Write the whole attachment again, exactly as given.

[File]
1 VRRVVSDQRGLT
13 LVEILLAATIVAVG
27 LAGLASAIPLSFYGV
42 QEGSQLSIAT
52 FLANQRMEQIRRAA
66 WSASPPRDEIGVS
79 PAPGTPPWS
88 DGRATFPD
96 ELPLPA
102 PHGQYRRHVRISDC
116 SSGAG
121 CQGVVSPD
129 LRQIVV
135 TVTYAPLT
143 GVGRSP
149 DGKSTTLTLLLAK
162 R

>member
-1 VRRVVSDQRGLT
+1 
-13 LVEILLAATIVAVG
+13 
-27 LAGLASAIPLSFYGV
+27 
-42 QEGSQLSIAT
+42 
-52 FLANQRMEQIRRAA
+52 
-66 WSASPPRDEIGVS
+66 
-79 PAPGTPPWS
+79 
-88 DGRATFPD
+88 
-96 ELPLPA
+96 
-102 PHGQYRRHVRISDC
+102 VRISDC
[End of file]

1 VRRVVSDQRGLT
13 LVEILLAATIVAVG
27 LAGLASAIPLSFYGV
42 QEGSQLSIAT
52 FLANQRMEQIRRAA
66 WSASPPRDEIGVS
79 PAPGTPPWS
88 DGRATFPD
96 ELPLPA
102 PHGQYRRHVRISDC
116 SSGAG
121 CQGVVSPD
129 LRQIVV
135 TVTYAPLT
143 GVGRSP
149 DGKSTTLTLLLAK
162 R

>member
-1 VRRVVSDQRGLT
+1 
-13 LVEILLAATIVAVG
+13 
-27 LAGLASAIPLSFYGV
+27 
-42 QEGSQLSIAT
+42 
-52 FLANQRMEQIRRAA
+52 
-66 WSASPPRDEIGVS
+66 
-79 PAPGTPPWS
+79 
-88 DGRATFPD
+88 
-96 ELPLPA
+96 
-102 PHGQYRRHVRISDC
+102 VRISDC